Video was already an area we were investing in heavily, and this unique application of video fit perfectly into our customer-first mentality. We could immediately see the benefit, and knew it would really make BU stand out. We brainstormed how we could put this to work for us, and after batting around a lot of ideas, settled on our big spring participation challenge: BU Giving Day.
One of the main reasons we chose BU Giving Day as our test case for video personalization is that we wanted to be able to tie this effort back to an impact on donors and dollars. So many marketing campaigns are beautifully executed, but after all is said and done, it can be difficult to attribute specific efforts to tangible ROI. Video was the perfect way to make that connection.
While Vidyard’s personalized video technology is sophisticated, it’s also intuitive. Harnessing it took less effort than I anticipated—but was definitely a team effort. We brought in the team at Ellipsis to shoot and edit the video. When it came to deployment, iModules, our email provider, helped ensure the integration went smoothly. Our campaign’s ultimate destination was a microsite hosted by Kimbia specifically for our Giving Day.
When it comes to quantifiable metrics, at BU we use appeal codes to track all fundraising efforts. There is a different tracking code for each effort, so when it came to our initial trial of Vidyard’s personalized video technology, we could get a real sense of our marketing ROI.
The impact of our personalization efforts were huge:
The email with the personalized video had a 49 percent open rate—more than double the average for the education sector! We also had 7 percent CTR—triple the typical 2.3 percent average.
Our awareness stats show that we had 1,400 unique viewers of the video, and we had 60 percent viewer retention, so we definitely captured people’s attention. Plus, with the Vidyard platform, we can actually see the parts of the video that are watched most frequently. Can you guess which parts people kept rewinding to watch over and over again? Yep, the personalization points.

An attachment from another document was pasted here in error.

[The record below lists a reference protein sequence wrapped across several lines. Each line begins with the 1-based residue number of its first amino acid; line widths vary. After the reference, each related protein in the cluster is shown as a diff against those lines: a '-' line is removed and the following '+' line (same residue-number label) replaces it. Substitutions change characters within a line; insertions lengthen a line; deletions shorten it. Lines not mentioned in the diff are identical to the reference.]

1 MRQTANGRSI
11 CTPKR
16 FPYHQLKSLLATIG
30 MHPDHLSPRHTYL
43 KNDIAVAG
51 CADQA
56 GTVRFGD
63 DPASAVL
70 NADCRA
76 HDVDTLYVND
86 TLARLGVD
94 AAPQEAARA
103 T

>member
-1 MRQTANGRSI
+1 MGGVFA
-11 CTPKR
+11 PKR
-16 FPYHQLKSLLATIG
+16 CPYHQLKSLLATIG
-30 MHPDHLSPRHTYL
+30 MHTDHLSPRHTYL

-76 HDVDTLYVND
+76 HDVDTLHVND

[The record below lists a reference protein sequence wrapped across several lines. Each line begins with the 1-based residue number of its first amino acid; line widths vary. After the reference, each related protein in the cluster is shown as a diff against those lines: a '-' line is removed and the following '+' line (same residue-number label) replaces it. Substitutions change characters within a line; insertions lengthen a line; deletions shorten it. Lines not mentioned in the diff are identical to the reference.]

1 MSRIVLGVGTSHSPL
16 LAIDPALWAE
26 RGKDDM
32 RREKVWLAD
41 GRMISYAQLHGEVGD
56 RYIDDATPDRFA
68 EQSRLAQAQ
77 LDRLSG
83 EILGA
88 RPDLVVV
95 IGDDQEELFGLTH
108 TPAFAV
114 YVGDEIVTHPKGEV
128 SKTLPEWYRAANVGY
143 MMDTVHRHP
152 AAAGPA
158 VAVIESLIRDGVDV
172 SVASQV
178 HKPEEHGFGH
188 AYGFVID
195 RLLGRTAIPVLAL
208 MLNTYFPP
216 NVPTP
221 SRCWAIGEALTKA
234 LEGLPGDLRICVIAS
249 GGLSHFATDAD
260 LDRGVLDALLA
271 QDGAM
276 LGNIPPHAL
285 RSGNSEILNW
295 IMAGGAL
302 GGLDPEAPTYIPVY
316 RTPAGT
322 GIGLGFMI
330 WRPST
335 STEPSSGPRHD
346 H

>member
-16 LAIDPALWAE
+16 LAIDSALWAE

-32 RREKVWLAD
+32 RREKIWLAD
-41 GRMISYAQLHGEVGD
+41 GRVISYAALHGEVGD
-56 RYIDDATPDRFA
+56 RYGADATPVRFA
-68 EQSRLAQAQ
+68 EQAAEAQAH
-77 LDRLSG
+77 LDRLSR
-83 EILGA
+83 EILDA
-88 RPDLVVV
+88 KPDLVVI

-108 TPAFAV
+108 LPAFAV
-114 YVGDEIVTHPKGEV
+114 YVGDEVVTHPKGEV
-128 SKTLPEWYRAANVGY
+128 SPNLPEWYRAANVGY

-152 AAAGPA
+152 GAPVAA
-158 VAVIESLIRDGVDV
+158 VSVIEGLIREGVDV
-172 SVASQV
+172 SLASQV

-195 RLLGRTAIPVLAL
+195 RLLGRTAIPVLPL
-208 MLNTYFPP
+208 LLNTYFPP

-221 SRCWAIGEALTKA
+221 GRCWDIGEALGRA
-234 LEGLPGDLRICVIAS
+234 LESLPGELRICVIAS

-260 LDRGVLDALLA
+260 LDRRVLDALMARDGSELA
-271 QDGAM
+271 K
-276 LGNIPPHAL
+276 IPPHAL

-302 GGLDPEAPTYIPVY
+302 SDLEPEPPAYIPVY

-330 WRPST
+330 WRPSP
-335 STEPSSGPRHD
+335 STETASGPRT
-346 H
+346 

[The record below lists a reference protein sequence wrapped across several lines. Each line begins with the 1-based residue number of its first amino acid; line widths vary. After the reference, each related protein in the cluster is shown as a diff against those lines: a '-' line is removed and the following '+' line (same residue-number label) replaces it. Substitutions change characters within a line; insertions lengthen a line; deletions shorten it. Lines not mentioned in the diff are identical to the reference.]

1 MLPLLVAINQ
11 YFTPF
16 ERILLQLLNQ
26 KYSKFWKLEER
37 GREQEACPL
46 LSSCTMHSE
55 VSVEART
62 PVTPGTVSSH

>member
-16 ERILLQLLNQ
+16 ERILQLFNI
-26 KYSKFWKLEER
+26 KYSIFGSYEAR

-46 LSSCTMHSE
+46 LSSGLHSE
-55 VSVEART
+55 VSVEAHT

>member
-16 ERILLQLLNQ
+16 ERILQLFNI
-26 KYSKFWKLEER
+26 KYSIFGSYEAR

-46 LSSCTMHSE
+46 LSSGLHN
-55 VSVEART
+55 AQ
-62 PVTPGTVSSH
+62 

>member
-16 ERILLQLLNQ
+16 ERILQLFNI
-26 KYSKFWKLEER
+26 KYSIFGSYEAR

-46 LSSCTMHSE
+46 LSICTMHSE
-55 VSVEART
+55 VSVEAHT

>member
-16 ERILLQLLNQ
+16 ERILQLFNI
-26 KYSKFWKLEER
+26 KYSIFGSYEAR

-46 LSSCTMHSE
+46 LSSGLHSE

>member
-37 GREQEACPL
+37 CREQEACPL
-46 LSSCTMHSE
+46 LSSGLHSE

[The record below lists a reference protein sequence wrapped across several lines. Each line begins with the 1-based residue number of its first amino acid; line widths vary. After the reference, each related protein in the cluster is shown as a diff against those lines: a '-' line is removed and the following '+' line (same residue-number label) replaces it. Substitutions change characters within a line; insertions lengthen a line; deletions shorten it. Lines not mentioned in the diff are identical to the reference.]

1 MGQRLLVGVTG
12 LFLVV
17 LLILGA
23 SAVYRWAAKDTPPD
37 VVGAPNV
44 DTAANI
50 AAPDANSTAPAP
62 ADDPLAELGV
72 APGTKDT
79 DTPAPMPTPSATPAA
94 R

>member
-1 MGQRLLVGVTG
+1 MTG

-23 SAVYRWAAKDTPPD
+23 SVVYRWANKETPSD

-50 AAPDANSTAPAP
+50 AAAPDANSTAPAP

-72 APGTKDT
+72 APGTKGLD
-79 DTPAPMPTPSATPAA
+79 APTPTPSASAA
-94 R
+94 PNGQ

All in all, of the 36,000-person recipient pool, 18,000 opened the email, and over a 1,000 ultimately made a gift on Giving Day. One hundred and fifty alumni saw the video and immediately decided to make a gift from the landing page. We saw $22,000 in gifts directly attributed to the video in that manner. In total, our personalized video audience segment gave $130,000 on Giving Day.
What makes the results even more compelling is that we’d focused this effort on alumni who had never made a gift to BU, or whose first gift was just last year. A notoriously tough group to convert and retain, and yet, the engagement and ROI were far above what we typically see.
While the quantitative results speak for themselves, we also received an overwhelming amount of qualitative feedback. These are just a couple of the quotes we heard from donors who received the personalized video:
“The video won me over!”
“There was no way I wasn’t going to donate after seeing the video!”
It’s not always easy to get people excited about giving, but it was apparent that our use of personalization, both in messaging and video, compelled alumni to participate in an important fundraising day at BU.
According to Cisco, “Globally, IP video traffic will be 82 percent of all consumer Internet traffic by 2021.” With our investments in this area, including our partnership with Vidyard, we’re confident that we have the tools to capture that audience and use technology to create a next-level giving experience. After this past BU Giving Day the bar is high, but with our learnings around personalization and the impact a customer-centric approach can have, we know we’ll be able to keep raising the bar year after year.